Estella to Los Arcos

The wet streets indicated that there had been some substantial rain during the night.  Greg and I both remarked that we had slept so soundly that neither of us heard it.  The air felt cool and fresh, and the sun was beginning to peek through the buildings on our right shoulders as we made our way back through the city to the Camino across the rio Ega.  It was here that I saw the famous steps leading up to Iglesia San Pedro.  Time to stop for a picture of this.

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As we proceeded west, I caught a glimpse of the castle ruins high above the town and began to reflect on the artistic glory that once flourished here.

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Within a few minutes, we were intersecting with the N-111 at two roundabouts and then proceeded through the relatively modern suburbs to make our way towards Irache.  Here, at the outskirts of Estella, we encountered once again the ladies from Washington who we had met in Pamplona at breakfast that last day there.  While we headed up a long hill southwest of town to Ayequi, we got to know them a little better.  It turns out that they were all members of the same church and attended a book club.  Every year they challenged themselves to take a trip together to some part of the world.  They had all watched the movie, “The Way” and were inspired to come to Spain.  Their trip would be a short one however, since they were walking from Pamplona to Burgos and then returning home from there.  It soon became apparent that they were experienced walkers and were travelling light, with very small packs.  We stayed with them for a while, but they were outpacing even Greg.  I stayed behind the pack with one of the older members of the group who was moving at about the same pace as I and had a pleasant conversation.  Soon we were the Monasterio Irache to sample the outdoor fountain.  By this time, it was quite crowded, and there were several large groups of bikers who were hogging the scene, each one wanting his picture taken drinking the wine.  I decided that this was not that important to me and just snapped a quick picture and moved on.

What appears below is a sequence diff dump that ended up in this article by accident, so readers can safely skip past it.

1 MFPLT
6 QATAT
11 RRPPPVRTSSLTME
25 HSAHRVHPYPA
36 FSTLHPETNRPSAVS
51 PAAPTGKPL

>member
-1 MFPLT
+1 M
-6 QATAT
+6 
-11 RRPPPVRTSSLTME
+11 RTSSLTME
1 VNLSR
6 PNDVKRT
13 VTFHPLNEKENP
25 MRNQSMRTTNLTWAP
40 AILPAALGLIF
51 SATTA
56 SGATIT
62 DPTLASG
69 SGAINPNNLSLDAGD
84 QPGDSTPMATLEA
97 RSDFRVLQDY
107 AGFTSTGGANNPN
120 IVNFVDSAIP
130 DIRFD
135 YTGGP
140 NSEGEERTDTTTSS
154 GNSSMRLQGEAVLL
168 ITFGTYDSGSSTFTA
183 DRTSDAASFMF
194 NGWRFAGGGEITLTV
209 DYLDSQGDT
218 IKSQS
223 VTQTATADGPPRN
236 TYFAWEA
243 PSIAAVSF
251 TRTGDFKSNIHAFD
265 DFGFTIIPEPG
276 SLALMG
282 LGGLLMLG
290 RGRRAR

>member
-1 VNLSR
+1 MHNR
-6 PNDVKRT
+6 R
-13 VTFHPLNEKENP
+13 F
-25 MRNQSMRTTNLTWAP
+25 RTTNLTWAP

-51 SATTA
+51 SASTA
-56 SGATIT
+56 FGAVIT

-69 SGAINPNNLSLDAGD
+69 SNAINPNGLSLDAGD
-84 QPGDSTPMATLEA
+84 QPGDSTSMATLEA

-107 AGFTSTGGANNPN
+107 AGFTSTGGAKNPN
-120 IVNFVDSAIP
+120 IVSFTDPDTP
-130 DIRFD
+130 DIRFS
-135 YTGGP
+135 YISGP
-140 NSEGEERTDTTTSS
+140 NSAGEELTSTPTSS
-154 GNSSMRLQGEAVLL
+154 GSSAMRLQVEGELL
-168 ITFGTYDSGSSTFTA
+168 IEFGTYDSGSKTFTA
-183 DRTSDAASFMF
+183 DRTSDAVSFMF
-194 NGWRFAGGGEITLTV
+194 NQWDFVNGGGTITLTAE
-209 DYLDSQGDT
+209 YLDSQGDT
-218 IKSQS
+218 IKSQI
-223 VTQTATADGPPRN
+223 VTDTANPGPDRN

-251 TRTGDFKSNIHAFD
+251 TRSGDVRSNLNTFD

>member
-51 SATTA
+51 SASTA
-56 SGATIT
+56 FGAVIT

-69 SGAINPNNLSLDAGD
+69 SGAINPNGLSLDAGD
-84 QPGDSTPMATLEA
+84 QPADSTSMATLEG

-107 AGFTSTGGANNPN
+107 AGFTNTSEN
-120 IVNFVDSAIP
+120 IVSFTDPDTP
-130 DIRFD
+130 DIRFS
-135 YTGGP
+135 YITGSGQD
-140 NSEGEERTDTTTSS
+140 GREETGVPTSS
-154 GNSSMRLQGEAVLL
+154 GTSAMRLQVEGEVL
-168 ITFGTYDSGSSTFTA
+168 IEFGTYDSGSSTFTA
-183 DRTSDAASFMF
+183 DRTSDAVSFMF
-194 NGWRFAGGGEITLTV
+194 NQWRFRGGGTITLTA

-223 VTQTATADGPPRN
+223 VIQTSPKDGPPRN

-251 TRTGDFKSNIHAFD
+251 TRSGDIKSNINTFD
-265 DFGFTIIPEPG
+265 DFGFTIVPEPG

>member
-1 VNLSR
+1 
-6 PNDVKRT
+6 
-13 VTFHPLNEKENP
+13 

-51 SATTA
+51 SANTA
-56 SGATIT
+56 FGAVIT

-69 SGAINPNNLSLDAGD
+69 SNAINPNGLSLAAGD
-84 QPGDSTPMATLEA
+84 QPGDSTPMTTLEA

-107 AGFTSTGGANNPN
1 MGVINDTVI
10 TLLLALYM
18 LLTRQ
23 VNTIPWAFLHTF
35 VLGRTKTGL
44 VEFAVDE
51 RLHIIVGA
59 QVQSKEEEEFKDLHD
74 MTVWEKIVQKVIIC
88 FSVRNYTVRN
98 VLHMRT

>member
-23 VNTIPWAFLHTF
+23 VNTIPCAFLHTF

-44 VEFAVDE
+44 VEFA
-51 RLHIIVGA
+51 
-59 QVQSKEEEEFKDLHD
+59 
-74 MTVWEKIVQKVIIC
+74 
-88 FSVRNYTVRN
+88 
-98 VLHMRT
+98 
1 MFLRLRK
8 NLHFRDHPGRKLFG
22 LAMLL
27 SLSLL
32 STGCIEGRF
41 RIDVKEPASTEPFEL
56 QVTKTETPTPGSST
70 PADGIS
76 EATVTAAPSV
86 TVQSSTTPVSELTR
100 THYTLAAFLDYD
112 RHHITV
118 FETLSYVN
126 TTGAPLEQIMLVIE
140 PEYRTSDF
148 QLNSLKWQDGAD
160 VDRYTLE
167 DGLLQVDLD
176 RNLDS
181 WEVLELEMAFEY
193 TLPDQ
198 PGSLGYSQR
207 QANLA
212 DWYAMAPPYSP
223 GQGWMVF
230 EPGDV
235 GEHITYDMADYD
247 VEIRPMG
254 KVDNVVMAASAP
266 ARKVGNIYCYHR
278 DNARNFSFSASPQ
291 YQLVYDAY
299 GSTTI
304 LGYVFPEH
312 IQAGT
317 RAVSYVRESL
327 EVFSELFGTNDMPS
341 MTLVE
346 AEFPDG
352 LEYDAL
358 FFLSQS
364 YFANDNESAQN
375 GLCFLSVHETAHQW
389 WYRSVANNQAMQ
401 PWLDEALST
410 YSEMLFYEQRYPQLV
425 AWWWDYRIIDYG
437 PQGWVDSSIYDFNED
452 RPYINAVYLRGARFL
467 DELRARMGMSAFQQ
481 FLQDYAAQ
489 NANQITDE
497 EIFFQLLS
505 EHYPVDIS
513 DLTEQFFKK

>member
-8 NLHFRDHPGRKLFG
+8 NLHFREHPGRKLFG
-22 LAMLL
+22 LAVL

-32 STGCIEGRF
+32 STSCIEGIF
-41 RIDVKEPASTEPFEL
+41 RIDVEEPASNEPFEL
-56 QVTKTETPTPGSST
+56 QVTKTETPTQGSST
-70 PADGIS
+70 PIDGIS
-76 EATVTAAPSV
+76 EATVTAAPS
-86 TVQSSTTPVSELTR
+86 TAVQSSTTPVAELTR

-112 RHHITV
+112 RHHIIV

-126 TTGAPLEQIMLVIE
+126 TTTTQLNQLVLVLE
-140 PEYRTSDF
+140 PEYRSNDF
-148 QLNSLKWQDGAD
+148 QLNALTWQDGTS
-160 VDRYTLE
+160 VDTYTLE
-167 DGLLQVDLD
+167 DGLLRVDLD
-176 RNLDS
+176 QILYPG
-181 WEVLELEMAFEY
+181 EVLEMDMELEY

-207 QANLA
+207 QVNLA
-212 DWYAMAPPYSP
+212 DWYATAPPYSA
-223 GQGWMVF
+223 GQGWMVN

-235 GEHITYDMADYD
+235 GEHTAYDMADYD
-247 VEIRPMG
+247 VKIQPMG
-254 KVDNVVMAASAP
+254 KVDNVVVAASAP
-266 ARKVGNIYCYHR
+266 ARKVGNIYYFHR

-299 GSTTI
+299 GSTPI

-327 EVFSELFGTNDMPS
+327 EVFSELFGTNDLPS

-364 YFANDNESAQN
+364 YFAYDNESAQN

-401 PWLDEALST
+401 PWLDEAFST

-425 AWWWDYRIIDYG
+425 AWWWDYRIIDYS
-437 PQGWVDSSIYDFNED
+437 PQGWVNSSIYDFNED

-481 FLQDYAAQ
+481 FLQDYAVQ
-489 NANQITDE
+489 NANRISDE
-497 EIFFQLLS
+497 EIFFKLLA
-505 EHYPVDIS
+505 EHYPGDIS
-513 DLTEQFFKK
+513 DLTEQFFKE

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After Irache, there was a steady climb up through oak and pine forests before a slight descent to Monjardin.  Here, the countryside became more fascinating around each turn of the Camino.  Crushed granite trails wound there way through lush green fields dotted with stunning patches of mustard.  ?????????????????????????

The rain held off for most of the day as we pushed past Monjardin through seemingly endless farmland with more splendid mustard,

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and the we headed down into Los Arcos.

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Los Arcos is a small village of 1,300 with a long main street that winds through the narrow downtown.  At the far outskirts of town, we found our Hotel, but not before passing through the Plaza de Santa Maria where we saw our Washington ladies who had already been to their hotel, showered, and were now enjoying a glass of wine at an outdoor café.  The sun was beginning to break through the clouds we had experienced all day, and it was indeed welcome.  Greg and I checked into Hotel Ezequiel, got cleaned up and headed for the bar on the first floor where we shot a game of pool and had a drink.  We found a lounge area that had some comfortable chairs, and we sat here and communicated with home via email.  Oddly enough, there was a treadmill machine in this room.  Greg thought he would use it to get some exercise in prior to dinner!  Not!  Before long some of our acquaintances began to appear at the hotel.  First were the Canadian sisters, then the German couple and finally Peter.  At dinner that night we sat with Sandra, Cynthia and Peter and enjoyed their company and conversation as we shared our lives at home and experiences thus far along the way. 

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